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Pujols named the best by his peers
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11/05/2003 12:00 PM ET 
Pujols named the best by his peers
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Albert Pujols led the National League with a .359 average in 2003. (Cardinals/Scott Rovak)
ST. LOUIS -- If Albert Pujols doesn't bring home MVP honors in the National League, it will be about the only major award he doesn't win for his historic 2003 season. Pujols was named the recipient of the Players' Choice Award as the player of the year in Major League Baseball, as well as the Outstanding Player in the National League. Members of the Major League Baseball Players Association vote on the awards.

Pujols already received the Hank Aaron Award as the premier offensive player in the National League, and he was named the Major League Player of the Year by Sporting News. In addition, he received a Silver Slugger as one of the three top offensive outfielders in the NL. He is the second Cardinal to be the Players' Choice player of the year; Mark McGwire won the award for his record-setting 70-homer season in 1998.

"It's just an honor to get this award," he said. "It's one of those awards that shows a lot of respect that the players have for me and the year that I had. There were so many players around the league that had a great year and all the players voted for me."

    Albert Pujols   /   1B
Height: 6'3"
Weight: 210
Bats/Throws: R/R

More info:
Player page
Stats
Splits
Hit chart
Cardinals site

The third-year player won the National League batting title, hitting .359 -- the first right-handed hitter to lead the NL in batting average since 1993. He racked up 43 homers, 51 doubles, 212 hits, 124 RBIs and 137 runs scored. Pujols posted a .439 on-base percentage and .667 slugging percentage. He placed in the top five in the league in each of those categories, and led the loop in runs, hits and doubles as well as average. He was named Player of the Month twice.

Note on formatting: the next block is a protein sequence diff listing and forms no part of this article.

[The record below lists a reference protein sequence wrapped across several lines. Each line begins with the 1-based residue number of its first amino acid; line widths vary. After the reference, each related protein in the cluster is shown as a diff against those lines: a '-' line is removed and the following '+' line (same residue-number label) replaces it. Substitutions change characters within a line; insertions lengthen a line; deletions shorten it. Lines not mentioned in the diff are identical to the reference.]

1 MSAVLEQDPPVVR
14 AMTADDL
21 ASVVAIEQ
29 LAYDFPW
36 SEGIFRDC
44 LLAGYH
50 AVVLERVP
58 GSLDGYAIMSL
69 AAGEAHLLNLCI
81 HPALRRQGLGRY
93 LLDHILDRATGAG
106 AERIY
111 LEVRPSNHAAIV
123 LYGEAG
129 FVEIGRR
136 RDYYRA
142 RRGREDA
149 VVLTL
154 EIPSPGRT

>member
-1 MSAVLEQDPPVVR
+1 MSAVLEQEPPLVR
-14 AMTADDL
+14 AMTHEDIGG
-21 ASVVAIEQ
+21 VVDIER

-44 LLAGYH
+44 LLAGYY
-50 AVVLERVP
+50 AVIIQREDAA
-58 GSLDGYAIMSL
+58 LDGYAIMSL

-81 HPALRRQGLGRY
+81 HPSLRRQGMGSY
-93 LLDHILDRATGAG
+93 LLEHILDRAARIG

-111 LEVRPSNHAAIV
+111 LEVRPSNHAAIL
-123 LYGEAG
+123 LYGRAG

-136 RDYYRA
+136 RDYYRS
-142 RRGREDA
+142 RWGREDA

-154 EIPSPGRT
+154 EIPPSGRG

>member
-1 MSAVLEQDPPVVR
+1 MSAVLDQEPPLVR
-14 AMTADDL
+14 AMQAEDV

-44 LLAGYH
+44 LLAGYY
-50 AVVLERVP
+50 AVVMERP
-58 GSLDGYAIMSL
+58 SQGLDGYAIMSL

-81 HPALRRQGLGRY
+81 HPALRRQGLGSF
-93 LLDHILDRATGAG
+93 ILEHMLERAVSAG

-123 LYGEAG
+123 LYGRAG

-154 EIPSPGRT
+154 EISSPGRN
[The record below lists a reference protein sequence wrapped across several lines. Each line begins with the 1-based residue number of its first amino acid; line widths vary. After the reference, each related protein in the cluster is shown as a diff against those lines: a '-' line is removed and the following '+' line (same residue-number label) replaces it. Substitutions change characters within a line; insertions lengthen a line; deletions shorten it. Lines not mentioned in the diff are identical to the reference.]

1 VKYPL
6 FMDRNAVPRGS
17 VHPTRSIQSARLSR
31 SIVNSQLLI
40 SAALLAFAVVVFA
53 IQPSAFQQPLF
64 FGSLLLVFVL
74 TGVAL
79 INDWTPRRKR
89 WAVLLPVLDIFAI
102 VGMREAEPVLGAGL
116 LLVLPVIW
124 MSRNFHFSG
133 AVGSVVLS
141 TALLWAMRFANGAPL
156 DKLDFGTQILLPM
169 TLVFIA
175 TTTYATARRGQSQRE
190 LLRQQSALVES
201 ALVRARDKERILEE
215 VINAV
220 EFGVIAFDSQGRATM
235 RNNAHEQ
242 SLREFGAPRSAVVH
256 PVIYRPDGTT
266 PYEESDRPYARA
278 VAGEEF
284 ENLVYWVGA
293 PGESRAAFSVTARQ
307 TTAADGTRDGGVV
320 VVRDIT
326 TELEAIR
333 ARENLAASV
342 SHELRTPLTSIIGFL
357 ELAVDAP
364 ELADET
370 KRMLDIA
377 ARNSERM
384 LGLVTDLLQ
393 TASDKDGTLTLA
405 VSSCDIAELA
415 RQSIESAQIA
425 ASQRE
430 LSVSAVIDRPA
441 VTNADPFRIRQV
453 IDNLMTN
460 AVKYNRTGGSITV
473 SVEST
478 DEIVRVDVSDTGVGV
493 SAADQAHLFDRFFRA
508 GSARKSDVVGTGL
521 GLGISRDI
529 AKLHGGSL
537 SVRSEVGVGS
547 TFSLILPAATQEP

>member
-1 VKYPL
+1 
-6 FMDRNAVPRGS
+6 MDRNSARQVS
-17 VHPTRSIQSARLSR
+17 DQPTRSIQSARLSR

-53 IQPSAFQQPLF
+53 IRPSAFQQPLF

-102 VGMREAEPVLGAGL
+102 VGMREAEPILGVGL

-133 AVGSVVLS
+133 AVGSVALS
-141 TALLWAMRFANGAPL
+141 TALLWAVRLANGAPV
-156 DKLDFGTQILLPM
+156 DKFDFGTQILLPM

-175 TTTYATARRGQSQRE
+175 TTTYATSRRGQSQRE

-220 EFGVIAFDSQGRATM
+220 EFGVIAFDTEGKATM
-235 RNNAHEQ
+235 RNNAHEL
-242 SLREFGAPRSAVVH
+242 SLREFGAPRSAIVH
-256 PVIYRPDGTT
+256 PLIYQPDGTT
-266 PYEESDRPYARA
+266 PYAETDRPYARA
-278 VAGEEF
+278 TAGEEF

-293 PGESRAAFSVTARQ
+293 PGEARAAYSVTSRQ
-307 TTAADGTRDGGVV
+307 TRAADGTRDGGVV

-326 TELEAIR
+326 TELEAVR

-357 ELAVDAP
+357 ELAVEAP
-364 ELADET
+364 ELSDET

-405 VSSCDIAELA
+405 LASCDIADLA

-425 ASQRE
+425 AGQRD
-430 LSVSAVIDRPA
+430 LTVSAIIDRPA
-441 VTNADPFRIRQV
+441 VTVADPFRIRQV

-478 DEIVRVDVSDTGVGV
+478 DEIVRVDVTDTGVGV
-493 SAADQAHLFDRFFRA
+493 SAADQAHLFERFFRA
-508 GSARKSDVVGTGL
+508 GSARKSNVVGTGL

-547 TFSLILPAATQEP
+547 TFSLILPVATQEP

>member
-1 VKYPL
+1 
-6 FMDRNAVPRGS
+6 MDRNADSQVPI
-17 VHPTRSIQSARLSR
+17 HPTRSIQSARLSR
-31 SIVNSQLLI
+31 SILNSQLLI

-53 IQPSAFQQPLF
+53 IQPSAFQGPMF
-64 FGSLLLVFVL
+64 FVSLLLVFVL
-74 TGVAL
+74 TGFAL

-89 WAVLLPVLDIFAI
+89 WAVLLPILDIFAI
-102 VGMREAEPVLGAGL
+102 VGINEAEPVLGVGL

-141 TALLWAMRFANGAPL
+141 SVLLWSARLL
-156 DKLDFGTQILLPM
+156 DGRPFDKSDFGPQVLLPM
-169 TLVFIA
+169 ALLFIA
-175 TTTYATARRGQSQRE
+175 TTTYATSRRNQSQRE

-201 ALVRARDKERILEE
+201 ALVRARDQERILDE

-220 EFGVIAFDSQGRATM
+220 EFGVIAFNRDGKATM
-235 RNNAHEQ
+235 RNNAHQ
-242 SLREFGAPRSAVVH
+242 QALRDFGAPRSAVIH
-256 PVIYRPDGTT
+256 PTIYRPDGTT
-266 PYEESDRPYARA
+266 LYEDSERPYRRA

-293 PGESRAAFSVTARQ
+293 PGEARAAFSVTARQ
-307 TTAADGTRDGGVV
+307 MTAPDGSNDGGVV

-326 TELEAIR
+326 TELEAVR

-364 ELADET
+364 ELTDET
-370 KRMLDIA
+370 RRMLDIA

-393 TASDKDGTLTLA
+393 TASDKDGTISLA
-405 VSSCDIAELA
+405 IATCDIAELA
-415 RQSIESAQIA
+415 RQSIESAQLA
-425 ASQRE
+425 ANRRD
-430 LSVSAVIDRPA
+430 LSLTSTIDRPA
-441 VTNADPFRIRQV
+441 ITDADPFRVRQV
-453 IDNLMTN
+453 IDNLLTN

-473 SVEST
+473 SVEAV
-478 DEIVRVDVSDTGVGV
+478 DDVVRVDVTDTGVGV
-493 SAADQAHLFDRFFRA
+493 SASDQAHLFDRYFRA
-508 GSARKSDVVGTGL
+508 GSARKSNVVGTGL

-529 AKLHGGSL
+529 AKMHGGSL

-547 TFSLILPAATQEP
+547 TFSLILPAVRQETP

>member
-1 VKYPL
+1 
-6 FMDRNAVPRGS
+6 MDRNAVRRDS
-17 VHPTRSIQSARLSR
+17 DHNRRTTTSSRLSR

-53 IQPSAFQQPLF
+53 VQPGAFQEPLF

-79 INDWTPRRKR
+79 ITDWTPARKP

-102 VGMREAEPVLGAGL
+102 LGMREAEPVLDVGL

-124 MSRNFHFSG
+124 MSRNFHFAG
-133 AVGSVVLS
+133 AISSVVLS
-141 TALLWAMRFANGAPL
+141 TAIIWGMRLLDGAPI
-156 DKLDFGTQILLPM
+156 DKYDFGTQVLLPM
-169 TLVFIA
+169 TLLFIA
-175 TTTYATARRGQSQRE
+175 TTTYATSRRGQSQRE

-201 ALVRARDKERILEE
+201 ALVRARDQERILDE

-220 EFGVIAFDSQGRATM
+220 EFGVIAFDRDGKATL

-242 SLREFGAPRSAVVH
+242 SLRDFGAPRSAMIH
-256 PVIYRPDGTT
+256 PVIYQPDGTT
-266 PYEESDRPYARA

His consistency has earned him as many plaudits as anything. Pujols rarely slumps, and he hit at least .313 in every month of the 2003 season. His "worst" single-month on-base percentage was .394, and he posted a slugging percentage of at least .566 in each month. He pummeled both right- and left-handed pitchers, and put up top-flight numbers at home and on the road.

"You need to study the pitchers," said Pujols, who is developing a reputation as one of the game's most studious hitters. "I'm really early -- if you've got a 7 o'clock game, I'm at the park at 2:30. As soon as I leave my house, I'm thinking already what I'm gonna do in that game. And when I got to the park, if there's a guy I faced already, I watch the tape. It doesn't matter if I've had success against that pitcher."

Pujols, who was the unanimous rookie of the year in 2001 and the runner-up for the MVP award last season, took a major step forward in national exposure this year. He started the All-Star Game for the first time and drew a great deal of attention for his 30-game hitting streak. With 114 homers in his first three Major League seasons, Pujols tied an record set by Hall of Famer Ralph Kiner.

His peers have recognized him as the best in the business. Now, all that's left is to see if the Baseball Writers Association agrees. But having been named the best in either league twice already, he's not too worried.

"It's sweeter to win the Player of the Year chosen by the players," he said. "That makes it even sweeter. MVP is great, and its one of the awards that you really want to win, but it's one of the hardest awards to get. Being Player of the Year and chosen by the players around the league, I think it's great. It's just an honor to have."

Matthew Leach is a reporter for MLB.com. This story was not subject to approval by Major League Baseball or its clubs.



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